Dumping rubbish in landfill isn’t a long-term waste solution in Australia.
Although Aussies have become better at recycling in the last 20 years, we still landfill more than 21 million tonnes of waste each year.
Since China stopped accepting recycling from us (and much of the rest of the world), stockpiles of waste aren’t going anywhere. It’s an issue most are already aware of. But it was a recent documentary, Broken, where the vast scale of the problem was revealed.
Whilst there’s no immediate way to fix the waste crisis, small everyday changes do make an impact. Reducing waste, recycling, upcycling and repurposing – it all helps.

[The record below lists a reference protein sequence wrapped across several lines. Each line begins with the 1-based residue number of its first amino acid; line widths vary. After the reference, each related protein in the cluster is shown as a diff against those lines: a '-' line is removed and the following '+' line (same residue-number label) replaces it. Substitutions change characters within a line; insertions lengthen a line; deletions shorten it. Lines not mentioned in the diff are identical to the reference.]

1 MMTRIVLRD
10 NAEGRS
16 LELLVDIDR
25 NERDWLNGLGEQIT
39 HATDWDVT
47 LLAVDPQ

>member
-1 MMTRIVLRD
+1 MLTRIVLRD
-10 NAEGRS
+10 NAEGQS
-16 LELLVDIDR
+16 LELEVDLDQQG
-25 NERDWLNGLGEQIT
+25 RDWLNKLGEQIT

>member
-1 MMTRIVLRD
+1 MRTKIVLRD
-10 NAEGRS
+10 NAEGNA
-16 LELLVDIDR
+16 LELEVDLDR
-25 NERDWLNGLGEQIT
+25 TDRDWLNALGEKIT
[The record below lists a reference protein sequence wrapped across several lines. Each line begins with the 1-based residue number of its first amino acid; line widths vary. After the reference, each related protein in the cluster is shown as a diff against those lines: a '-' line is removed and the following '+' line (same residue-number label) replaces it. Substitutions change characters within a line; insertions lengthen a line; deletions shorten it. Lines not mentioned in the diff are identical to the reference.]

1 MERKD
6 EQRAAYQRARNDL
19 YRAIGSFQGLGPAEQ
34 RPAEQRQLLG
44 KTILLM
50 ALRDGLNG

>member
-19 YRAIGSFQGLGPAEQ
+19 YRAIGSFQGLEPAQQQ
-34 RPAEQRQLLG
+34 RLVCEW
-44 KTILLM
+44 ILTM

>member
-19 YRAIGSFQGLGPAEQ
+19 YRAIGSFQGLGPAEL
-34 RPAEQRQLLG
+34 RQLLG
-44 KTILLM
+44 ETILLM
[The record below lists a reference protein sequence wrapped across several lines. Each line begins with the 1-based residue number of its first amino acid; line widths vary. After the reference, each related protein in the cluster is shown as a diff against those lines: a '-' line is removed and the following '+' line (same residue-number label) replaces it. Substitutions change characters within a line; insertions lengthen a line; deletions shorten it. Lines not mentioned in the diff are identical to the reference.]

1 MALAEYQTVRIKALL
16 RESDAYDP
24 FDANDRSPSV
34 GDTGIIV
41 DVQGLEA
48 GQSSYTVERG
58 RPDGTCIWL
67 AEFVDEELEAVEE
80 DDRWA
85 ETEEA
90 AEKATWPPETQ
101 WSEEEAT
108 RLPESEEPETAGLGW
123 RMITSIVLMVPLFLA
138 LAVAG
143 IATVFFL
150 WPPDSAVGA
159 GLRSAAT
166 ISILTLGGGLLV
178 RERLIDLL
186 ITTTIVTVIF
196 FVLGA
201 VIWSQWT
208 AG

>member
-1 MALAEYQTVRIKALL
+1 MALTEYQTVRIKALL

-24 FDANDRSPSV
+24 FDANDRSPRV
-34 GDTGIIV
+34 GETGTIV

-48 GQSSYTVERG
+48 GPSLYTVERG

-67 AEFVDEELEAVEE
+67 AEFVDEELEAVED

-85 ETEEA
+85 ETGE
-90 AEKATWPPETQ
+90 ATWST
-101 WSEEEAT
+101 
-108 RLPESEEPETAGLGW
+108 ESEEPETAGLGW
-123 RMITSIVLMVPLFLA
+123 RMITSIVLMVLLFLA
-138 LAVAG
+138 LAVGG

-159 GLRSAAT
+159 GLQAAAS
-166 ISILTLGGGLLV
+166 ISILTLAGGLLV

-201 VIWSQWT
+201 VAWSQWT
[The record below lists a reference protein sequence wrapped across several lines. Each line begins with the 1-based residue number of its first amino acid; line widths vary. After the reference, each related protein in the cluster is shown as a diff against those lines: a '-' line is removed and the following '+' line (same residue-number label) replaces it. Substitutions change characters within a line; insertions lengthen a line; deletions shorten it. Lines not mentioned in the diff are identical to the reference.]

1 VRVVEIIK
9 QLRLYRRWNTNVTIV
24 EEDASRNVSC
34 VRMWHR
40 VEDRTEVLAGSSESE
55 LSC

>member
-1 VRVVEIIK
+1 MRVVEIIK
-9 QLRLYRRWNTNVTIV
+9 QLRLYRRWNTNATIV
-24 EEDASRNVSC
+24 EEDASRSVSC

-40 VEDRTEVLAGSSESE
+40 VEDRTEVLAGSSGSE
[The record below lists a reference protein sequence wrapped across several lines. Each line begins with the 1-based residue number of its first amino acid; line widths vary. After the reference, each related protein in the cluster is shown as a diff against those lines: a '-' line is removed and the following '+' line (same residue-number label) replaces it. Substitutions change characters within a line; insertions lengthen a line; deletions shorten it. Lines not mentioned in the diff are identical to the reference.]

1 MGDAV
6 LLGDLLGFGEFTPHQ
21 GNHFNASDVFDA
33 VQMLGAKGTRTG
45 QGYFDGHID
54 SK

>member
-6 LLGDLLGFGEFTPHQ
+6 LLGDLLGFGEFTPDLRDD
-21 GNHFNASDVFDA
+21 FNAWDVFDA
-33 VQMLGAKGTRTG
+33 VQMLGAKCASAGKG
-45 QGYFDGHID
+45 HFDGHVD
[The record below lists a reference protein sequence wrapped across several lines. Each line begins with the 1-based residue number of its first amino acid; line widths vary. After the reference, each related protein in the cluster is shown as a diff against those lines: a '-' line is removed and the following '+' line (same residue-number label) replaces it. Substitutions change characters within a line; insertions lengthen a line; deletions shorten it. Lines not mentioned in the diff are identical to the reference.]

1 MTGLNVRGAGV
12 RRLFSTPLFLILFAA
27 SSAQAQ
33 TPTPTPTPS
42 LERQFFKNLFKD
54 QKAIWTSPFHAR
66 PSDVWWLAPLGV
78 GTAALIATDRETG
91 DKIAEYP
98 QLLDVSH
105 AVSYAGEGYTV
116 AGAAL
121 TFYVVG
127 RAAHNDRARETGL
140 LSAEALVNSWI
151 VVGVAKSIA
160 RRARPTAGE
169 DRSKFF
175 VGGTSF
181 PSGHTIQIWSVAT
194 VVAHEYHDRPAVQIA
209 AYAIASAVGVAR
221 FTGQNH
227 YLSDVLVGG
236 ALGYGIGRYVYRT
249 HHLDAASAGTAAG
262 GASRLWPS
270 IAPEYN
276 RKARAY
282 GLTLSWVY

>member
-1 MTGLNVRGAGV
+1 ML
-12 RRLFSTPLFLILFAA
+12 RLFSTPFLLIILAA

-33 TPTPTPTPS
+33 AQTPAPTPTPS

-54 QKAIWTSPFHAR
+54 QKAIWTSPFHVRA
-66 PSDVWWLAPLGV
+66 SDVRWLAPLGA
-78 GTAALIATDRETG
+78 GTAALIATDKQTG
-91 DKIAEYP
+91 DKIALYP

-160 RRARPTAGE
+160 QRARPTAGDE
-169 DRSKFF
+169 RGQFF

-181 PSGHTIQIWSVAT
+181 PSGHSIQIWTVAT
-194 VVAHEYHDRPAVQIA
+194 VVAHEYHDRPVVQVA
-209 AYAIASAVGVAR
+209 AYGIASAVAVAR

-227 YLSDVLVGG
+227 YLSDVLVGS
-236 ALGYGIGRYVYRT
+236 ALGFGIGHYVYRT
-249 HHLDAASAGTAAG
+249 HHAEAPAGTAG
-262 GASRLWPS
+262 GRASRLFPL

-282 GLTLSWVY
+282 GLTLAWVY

If you have old items that are broken, unusable or taking up space, use this time to repurpose them. Here are some creative ideas to breathe new life into timeworn goods.
1. Repurposed Typewriter
There’s a Japanese word that turns repurposing into an art. Kintsugi, the art of precious scars. It teaches that broken or damaged items aren’t something to hide away but to display with pride.
In Kintsugi, they mend broken objects by aggrandising the damaged cracks with gold. They believe that when something has suffered damage and has a history, it becomes more beautiful.
I used this word as the inspiration behind my logo, the little typewriter.
Instead of disregarding a broken typewriter, I planted a chilli plant inside to give it purpose again. This was turned into a photograph and stencilled for the logo. The typewriter and plant are still thriving in the garden today.
There’s a story behind everything. If you can find a way to reuse an old item, there’s a uniqueness to what you create; a story behind its scars.